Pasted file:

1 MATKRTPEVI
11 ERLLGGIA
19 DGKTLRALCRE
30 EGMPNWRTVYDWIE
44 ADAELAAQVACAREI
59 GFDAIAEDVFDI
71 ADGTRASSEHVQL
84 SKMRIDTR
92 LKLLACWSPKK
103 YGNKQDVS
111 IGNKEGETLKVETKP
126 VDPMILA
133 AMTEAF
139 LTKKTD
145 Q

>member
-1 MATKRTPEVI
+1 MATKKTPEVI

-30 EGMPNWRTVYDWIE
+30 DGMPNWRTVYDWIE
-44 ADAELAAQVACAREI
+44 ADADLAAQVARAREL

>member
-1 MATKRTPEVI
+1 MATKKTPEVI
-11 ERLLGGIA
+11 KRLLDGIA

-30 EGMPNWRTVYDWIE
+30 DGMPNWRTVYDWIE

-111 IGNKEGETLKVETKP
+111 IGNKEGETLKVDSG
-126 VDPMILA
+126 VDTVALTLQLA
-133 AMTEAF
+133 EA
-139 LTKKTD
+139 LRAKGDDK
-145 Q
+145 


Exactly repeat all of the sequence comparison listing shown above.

1 MATKRTPEVI
11 ERLLGGIA
19 DGKTLRALCRE
30 EGMPNWRTVYDWIE
44 ADAELAAQVACAREI
59 GFDAIAEDVFDI
71 ADGTRASSEHVQL
84 SKMRIDTR
92 LKLLACWSPKK
103 YGNKQDVS
111 IGNKEGETLKVETKP
126 VDPMILA
133 AMTEAF
139 LTKKTD
145 Q

>member
-1 MATKRTPEVI
+1 MATKKTPEVI

-30 EGMPNWRTVYDWIE
+30 DGMPNWRTVYDWIE
-44 ADAELAAQVACAREI
+44 ADADLAAQVARAREL

>member
-1 MATKRTPEVI
+1 MATKKTPEVI
-11 ERLLGGIA
+11 KRLLDGIA

-30 EGMPNWRTVYDWIE
+30 DGMPNWRTVYDWIE

-111 IGNKEGETLKVETKP
+111 IGNKEGETLKVDSG
-126 VDPMILA
+126 VDTVALTLQLA
-133 AMTEAF
+133 EA
-139 LTKKTD
+139 LRAKGDDK
-145 Q
+145 